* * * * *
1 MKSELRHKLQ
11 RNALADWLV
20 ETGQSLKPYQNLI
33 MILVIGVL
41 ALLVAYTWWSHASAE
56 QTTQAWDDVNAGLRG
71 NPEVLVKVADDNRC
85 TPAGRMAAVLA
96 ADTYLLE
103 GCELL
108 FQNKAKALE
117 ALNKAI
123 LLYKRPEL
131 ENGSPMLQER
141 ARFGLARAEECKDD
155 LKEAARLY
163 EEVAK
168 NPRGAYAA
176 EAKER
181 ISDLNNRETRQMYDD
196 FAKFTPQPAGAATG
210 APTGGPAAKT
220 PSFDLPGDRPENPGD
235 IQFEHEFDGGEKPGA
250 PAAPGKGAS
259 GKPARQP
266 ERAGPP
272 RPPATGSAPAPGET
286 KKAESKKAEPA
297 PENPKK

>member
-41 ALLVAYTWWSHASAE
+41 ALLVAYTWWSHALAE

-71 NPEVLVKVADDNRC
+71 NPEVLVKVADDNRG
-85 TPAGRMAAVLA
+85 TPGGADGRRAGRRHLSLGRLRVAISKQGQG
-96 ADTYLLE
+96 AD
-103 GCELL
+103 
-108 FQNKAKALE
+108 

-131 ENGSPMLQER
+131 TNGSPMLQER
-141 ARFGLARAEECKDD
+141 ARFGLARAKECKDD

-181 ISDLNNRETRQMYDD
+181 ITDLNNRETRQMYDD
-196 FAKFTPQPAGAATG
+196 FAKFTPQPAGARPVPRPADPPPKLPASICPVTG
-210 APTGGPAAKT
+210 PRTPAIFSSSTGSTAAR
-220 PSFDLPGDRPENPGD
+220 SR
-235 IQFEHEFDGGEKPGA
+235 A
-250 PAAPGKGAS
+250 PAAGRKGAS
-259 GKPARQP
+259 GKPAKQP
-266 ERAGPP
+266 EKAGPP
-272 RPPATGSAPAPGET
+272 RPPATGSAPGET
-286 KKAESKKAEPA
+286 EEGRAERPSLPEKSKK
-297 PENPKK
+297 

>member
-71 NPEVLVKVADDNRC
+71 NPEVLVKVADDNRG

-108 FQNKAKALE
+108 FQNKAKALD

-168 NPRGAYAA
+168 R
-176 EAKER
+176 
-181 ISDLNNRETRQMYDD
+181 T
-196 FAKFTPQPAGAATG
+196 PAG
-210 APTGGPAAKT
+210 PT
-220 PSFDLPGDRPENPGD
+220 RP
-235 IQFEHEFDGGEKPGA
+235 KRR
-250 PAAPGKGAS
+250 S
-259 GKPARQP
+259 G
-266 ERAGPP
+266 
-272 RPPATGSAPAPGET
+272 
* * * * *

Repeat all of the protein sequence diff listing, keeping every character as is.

1 MKSELRHKLQ
11 RNALADWLV
20 ETGQSLKPYQNLI
33 MILVIGVL
41 ALLVAYTWWSHASAE
56 QTTQAWDDVNAGLRG
71 NPEVLVKVADDNRC
85 TPAGRMAAVLA
96 ADTYLLE
103 GCELL
108 FQNKAKALE
117 ALNKAI
123 LLYKRPEL
131 ENGSPMLQER
141 ARFGLARAEECKDD
155 LKEAARLY
163 EEVAK
168 NPRGAYAA
176 EAKER
181 ISDLNNRETRQMYDD
196 FAKFTPQPAGAATG
210 APTGGPAAKT
220 PSFDLPGDRPENPGD
235 IQFEHEFDGGEKPGA
250 PAAPGKGAS
259 GKPARQP
266 ERAGPP
272 RPPATGSAPAPGET
286 KKAESKKAEPA
297 PENPKK

>member
-41 ALLVAYTWWSHASAE
+41 ALLVAYTWWSHALAE

-71 NPEVLVKVADDNRC
+71 NPEVLVKVADDNRG
-85 TPAGRMAAVLA
+85 TPGGADGRRAGRRHLSLGRLRVAISKQGQG
-96 ADTYLLE
+96 AD
-103 GCELL
+103 
-108 FQNKAKALE
+108 

-131 ENGSPMLQER
+131 TNGSPMLQER
-141 ARFGLARAEECKDD
+141 ARFGLARAKECKDD

-181 ISDLNNRETRQMYDD
+181 ITDLNNRETRQMYDD
-196 FAKFTPQPAGAATG
+196 FAKFTPQPAGARPVPRPADPPPKLPASICPVTG
-210 APTGGPAAKT
+210 PRTPAIFSSSTGSTAAR
-220 PSFDLPGDRPENPGD
+220 SR
-235 IQFEHEFDGGEKPGA
+235 A
-250 PAAPGKGAS
+250 PAAGRKGAS
-259 GKPARQP
+259 GKPAKQP
-266 ERAGPP
+266 EKAGPP
-272 RPPATGSAPAPGET
+272 RPPATGSAPGET
-286 KKAESKKAEPA
+286 EEGRAERPSLPEKSKK
-297 PENPKK
+297 

>member
-71 NPEVLVKVADDNRC
+71 NPEVLVKVADDNRG

-108 FQNKAKALE
+108 FQNKAKALD

-168 NPRGAYAA
+168 R
-176 EAKER
+176 
-181 ISDLNNRETRQMYDD
+181 T
-196 FAKFTPQPAGAATG
+196 PAG
-210 APTGGPAAKT
+210 PT
-220 PSFDLPGDRPENPGD
+220 RP
-235 IQFEHEFDGGEKPGA
+235 KRR
-250 PAAPGKGAS
+250 S
-259 GKPARQP
+259 G
-266 ERAGPP
+266 
-272 RPPATGSAPAPGET
+272 